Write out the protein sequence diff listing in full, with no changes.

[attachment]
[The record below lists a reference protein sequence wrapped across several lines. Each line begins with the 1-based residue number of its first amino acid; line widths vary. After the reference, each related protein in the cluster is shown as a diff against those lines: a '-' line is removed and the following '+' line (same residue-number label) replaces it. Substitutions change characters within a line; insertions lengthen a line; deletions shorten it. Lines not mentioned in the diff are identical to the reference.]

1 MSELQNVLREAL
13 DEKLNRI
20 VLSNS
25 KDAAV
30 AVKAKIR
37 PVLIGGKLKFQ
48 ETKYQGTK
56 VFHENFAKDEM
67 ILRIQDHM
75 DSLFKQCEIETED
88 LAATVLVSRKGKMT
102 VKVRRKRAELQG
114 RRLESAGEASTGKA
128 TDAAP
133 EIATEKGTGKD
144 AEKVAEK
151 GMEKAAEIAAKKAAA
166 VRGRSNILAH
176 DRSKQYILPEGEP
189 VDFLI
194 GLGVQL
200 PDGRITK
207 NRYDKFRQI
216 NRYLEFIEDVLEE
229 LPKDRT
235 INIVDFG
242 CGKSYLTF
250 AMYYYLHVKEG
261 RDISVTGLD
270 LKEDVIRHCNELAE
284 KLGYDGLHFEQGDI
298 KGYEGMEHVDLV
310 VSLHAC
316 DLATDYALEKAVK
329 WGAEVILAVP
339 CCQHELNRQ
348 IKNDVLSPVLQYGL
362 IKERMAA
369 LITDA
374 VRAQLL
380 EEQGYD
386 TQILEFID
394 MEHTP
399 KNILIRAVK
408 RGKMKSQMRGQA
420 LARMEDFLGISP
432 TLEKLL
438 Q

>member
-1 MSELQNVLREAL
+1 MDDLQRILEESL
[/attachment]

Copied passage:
[The record below lists a reference protein sequence wrapped across several lines. Each line begins with the 1-based residue number of its first amino acid; line widths vary. After the reference, each related protein in the cluster is shown as a diff against those lines: a '-' line is removed and the following '+' line (same residue-number label) replaces it. Substitutions change characters within a line; insertions lengthen a line; deletions shorten it. Lines not mentioned in the diff are identical to the reference.]

1 MSELQNVLREAL
13 DEKLNRI
20 VLSNS
25 KDAAV
30 AVKAKIR
37 PVLIGGKLKFQ
48 ETKYQGTK
56 VFHENFAKDEM
67 ILRIQDHM
75 DSLFKQCEIETED
88 LAATVLVSRKGKMT
102 VKVRRKRAELQG
114 RRLESAGEASTGKA
128 TDAAP
133 EIATEKGTGKD
144 AEKVAEK
151 GMEKAAEIAAKKAAA
166 VRGRSNILAH
176 DRSKQYILPEGEP
189 VDFLI
194 GLGVQL
200 PDGRITK
207 NRYDKFRQI
216 NRYLEFIEDVLEE
229 LPKDRT
235 INIVDFG
242 CGKSYLTF
250 AMYYYLHVKEG
261 RDISVTGLD
270 LKEDVIRHCNELAE
284 KLGYDGLHFEQGDI
298 KGYEGMEHVDLV
310 VSLHAC
316 DLATDYALEKAVK
329 WGAEVILAVP
339 CCQHELNRQ
348 IKNDVLSPVLQYGL
362 IKERMAA
369 LITDA
374 VRAQLL
380 EEQGYD
386 TQILEFID
394 MEHTP
399 KNILIRAVK
408 RGKMKSQMRGQA
420 LARMEDFLGISP
432 TLEKLL
438 Q

>member
-1 MSELQNVLREAL
+1 MDDLQRILEESL